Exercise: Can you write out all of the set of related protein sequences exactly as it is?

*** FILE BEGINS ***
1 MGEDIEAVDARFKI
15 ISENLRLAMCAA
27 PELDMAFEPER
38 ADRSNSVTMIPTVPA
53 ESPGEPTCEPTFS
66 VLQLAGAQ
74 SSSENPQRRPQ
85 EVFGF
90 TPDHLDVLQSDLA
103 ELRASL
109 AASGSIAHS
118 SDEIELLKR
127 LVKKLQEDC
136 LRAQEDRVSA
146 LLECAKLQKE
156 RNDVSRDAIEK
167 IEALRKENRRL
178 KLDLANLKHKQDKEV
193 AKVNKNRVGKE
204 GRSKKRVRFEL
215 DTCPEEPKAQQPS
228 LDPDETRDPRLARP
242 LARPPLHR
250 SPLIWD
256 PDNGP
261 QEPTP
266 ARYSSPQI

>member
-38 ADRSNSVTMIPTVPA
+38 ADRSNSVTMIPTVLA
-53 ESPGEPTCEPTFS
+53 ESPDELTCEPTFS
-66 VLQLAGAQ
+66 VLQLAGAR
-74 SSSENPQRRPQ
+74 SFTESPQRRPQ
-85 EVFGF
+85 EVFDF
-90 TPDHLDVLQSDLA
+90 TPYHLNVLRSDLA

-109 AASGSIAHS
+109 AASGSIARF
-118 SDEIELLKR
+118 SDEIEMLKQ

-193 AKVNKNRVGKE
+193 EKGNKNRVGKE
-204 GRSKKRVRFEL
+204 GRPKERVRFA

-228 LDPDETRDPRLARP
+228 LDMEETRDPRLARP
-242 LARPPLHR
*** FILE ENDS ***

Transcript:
1 MGEDIEAVDARFKI
15 ISENLRLAMCAA
27 PELDMAFEPER
38 ADRSNSVTMIPTVPA
53 ESPGEPTCEPTFS
66 VLQLAGAQ
74 SSSENPQRRPQ
85 EVFGF
90 TPDHLDVLQSDLA
103 ELRASL
109 AASGSIAHS
118 SDEIELLKR
127 LVKKLQEDC
136 LRAQEDRVSA
146 LLECAKLQKE
156 RNDVSRDAIEK
167 IEALRKENRRL
178 KLDLANLKHKQDKEV
193 AKVNKNRVGKE
204 GRSKKRVRFEL
215 DTCPEEPKAQQPS
228 LDPDETRDPRLARP
242 LARPPLHR
250 SPLIWD
256 PDNGP
261 QEPTP
266 ARYSSPQI

>member
-38 ADRSNSVTMIPTVPA
+38 ADRSNSVTMIPTVLA
-53 ESPGEPTCEPTFS
+53 ESPDELTCEPTFS
-66 VLQLAGAQ
+66 VLQLAGAR
-74 SSSENPQRRPQ
+74 SFTESPQRRPQ
-85 EVFGF
+85 EVFDF
-90 TPDHLDVLQSDLA
+90 TPYHLNVLRSDLA

-109 AASGSIAHS
+109 AASGSIARF
-118 SDEIELLKR
+118 SDEIEMLKQ

-193 AKVNKNRVGKE
+193 EKGNKNRVGKE
-204 GRSKKRVRFEL
+204 GRPKERVRFA

-228 LDPDETRDPRLARP
+228 LDMEETRDPRLARP
-242 LARPPLHR